Antidepressants: Worse Than Depression?


In the wake of the death of Grunge music icon and one of the all time favorite songwriters, Chris Cornell, I couldn’t help but carry out a research further on the effect of antidepressant drugs on the human mind. Even a person like Cornell with so much hope to provide and so much to offer through his art, could give in to the demons of the unknown to fall into the bottomless pit, was just appalling for me.

This isn’t, however, a recent discovery that the drugs prescribed to cure depression actually have adverse effects on the human body. According to reports, users have witnessed a wide range of side-effects including increasing suicidal tendencies. A victim revealed rather shocking details in an interview with BBC’s Victoria Derbyshire program, of the effects of the antidepressants prescribed by her GP during her college days. “I was getting seizure-like symptoms, where my muscles were jolting around of their own accord.” She adds “Within two weeks I’d tried to take my own life twice. I felt disorientated and sick and had digestive problems and infections, it was really extreme. I don’t even know how to begin. All I can remember is being on the bedroom floor in a kind of semi-conscious state having seizure after massive seizure.”

In 2004, the FDA gave antidepressant drugs a black box warning (a label reserved for the most serious hazards) having found an increased suicidal ideation with their use, from prior studies. Another huge psychological effect of these drugs is “amotivational syndrome”, a syndrome characterized by apathy, dis-inhibited behavior, demotivation and a personality change. All psychoactive drugs, including antidepressants, are known to greatly hamper the emotional responses of a person to a great extent. Another piece of information that is looked upon about these drugs is that there is a great probability of additional medications being prescribed later on to control the previous hazardous effects. Sexual side effects are the most common long-term side effects caused by SSRIs (Selective Serotonin Reputake Inhibitors) which include decreased sexual desire, delayed ejaculation in men and the inability to have an orgasm in women.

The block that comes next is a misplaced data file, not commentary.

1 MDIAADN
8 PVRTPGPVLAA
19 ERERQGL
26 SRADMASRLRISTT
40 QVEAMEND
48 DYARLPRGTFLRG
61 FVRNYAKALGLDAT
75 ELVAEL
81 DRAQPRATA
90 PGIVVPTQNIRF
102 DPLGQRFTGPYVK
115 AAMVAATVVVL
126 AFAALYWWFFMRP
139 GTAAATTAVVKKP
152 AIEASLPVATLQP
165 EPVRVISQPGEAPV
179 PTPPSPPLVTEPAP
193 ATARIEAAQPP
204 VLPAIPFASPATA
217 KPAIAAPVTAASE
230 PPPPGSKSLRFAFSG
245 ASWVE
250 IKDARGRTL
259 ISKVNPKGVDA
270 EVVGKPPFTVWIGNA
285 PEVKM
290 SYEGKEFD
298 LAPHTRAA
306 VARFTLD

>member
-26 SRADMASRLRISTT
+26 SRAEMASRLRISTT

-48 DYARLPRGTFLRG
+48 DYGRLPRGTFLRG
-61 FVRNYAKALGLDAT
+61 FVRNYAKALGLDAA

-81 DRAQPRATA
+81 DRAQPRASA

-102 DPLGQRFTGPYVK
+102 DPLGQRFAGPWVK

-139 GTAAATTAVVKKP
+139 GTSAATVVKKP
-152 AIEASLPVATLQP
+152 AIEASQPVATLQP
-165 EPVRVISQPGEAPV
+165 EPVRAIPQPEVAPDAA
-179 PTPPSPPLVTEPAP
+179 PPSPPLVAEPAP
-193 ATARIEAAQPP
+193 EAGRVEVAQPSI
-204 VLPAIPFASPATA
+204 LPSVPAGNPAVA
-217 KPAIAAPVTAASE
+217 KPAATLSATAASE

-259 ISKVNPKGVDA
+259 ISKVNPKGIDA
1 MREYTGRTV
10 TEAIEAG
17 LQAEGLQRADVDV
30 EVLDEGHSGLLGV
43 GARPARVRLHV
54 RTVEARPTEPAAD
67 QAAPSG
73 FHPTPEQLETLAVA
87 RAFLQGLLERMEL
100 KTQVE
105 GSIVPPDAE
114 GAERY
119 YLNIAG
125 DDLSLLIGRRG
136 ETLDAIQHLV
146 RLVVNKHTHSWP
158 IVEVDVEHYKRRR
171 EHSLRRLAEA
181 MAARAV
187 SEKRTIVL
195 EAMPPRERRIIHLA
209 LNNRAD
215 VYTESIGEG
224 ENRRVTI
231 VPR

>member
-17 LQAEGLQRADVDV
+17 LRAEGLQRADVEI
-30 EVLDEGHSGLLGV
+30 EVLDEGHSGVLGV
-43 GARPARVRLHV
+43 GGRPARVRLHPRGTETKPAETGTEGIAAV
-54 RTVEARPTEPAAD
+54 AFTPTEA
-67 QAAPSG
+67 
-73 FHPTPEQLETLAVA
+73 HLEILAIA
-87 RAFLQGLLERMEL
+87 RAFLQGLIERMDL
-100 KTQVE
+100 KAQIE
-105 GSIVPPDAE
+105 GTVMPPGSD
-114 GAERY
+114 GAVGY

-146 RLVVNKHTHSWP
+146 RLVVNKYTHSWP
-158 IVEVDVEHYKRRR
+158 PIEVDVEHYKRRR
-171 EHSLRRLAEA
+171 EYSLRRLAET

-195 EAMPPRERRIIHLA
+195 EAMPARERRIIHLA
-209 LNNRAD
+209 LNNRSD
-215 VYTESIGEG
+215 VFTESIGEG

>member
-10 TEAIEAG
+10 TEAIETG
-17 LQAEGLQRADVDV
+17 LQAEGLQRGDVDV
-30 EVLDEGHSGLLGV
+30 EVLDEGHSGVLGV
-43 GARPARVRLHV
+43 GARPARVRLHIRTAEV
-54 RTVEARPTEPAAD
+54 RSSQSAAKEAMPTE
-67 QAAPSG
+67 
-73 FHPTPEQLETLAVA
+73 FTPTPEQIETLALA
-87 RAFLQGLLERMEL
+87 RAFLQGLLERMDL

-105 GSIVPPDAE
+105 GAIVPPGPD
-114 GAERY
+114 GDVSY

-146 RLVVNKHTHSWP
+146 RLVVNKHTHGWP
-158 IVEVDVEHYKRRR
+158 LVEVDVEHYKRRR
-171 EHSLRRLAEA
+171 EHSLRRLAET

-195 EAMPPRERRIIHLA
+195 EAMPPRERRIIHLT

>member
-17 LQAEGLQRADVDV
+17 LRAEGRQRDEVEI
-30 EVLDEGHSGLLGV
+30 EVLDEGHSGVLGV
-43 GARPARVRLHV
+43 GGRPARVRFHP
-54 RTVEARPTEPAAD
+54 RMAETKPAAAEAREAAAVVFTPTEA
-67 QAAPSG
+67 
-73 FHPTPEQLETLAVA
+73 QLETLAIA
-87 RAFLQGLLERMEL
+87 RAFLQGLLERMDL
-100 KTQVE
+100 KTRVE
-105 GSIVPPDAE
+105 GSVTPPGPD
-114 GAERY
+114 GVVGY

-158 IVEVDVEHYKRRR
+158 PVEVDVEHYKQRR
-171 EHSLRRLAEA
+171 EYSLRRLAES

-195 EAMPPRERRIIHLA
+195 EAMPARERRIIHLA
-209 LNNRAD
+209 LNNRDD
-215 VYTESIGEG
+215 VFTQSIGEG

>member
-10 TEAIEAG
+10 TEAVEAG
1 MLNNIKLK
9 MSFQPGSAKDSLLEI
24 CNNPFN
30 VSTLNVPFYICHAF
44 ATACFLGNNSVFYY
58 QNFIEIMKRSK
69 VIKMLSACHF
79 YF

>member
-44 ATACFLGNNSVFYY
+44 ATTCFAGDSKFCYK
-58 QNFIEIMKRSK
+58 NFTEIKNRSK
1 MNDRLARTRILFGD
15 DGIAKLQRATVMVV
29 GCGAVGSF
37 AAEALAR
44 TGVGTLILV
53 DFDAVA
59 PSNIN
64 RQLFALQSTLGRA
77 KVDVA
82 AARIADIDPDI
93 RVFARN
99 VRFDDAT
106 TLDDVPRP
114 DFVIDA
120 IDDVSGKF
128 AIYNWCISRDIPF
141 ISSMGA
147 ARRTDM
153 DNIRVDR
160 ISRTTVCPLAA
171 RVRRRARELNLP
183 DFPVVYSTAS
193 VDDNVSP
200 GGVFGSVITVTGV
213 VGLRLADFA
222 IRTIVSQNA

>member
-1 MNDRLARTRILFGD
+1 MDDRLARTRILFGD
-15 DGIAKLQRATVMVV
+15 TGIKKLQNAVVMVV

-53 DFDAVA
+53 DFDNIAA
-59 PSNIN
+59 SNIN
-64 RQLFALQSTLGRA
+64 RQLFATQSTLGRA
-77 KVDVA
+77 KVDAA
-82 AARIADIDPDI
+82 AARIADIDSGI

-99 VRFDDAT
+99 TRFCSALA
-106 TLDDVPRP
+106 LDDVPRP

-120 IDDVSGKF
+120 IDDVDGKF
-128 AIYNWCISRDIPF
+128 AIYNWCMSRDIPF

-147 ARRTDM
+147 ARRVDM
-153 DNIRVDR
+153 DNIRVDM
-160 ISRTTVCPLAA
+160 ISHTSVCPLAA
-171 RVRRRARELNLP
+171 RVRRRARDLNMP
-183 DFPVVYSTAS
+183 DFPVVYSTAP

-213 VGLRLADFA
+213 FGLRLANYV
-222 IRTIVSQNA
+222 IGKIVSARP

untitled-design-21Despite of being fully aware of the various consequences, doctors all the over the world continue to prescribe antidepressant medication to patients. Ignorance has played a major hand in the increase of prescriptions over the past decades. According to a detailed paper on antidepressants by The Scientific American, reports of the BMJ study have been analyzed which include information of the clinical trial reports of Paxil (paroxetine) of 2001. Getting hands on the information from only 32 trials out of the 70, it was clear that some of the most useful information was in individual patients’ listings which remained hidden. Suicide attempts were passed off as “emotional liability” and “worsening depression” in the reports. It stays a mystery of what could’ve been revealed, had the remaining reports been brought under study. The fact that SSRIs cause harm to adolescents was left out from every single report available to the public. The list of misfires in the SSRI’s column continues with it being associated with movement disorders such as Akathisia, Parkinson’s disease and Dystonia. From 2005 to 2012, there has been a 54% increase in the number of children below the age of 15 prescribed antidepressants in the UK. In Netherlands, out of the 12,000 patients under study, 72-79% of the people who relapsed received antidepressant therapy during their initial episode of depression.

According to Joanna Moncrieff, “My view is that we really don’t have good enough evidence that antidepressants are effective and we have increasing evidence that they can be harmful. So, we need to go into reverse and stop this increasing trend of prescribing them”. However, cases of success with antidepressant therapy in the past and the lack of awareness keep this hamster wheel spinning. What has to be highlighted here is that the odds of success are extremely low following which antidepressant therapy isn’t worth putting a human life at stake. It has taken a while for the people to understand the inside of depression and it is high time that a wave of knowledge of its cure reaches them. The greed of pharmaceutical industries and ignorance of the masses should never hamper the minimal progress achieved in such sensitive cases.

About the Author:

Manhar Manchanda (Dept. of Economics, PU Campus)

Manhar Manchanda
(Dept. of Economics, PU Campus)

17 Years Old. Currently pursuing BA Honours in the Economics Department, PU. A Movie buff, a Beatles/Nirvana fan, love to play the guitar and write songs.


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